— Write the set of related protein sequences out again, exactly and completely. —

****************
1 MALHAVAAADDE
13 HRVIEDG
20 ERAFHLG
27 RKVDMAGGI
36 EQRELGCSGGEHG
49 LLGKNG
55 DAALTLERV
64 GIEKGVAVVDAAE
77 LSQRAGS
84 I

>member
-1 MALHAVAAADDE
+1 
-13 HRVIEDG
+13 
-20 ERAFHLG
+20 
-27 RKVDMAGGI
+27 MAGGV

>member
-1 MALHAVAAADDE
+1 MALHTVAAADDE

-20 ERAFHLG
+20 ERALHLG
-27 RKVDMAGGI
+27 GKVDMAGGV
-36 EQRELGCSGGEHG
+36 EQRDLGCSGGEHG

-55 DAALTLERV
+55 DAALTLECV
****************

1 MALHAVAAADDE
13 HRVIEDG
20 ERAFHLG
27 RKVDMAGGI
36 EQRELGCSGGEHG
49 LLGKNG
55 DAALTLERV
64 GIEKGVAVVDAAE
77 LSQRAGS
84 I

>member
-1 MALHAVAAADDE
+1 
-13 HRVIEDG
+13 
-20 ERAFHLG
+20 
-27 RKVDMAGGI
+27 MAGGV

>member
-1 MALHAVAAADDE
+1 MALHTVAAADDE

-20 ERAFHLG
+20 ERALHLG
-27 RKVDMAGGI
+27 GKVDMAGGV
-36 EQRELGCSGGEHG
+36 EQRDLGCSGGEHG

-55 DAALTLERV
+55 DAALTLECV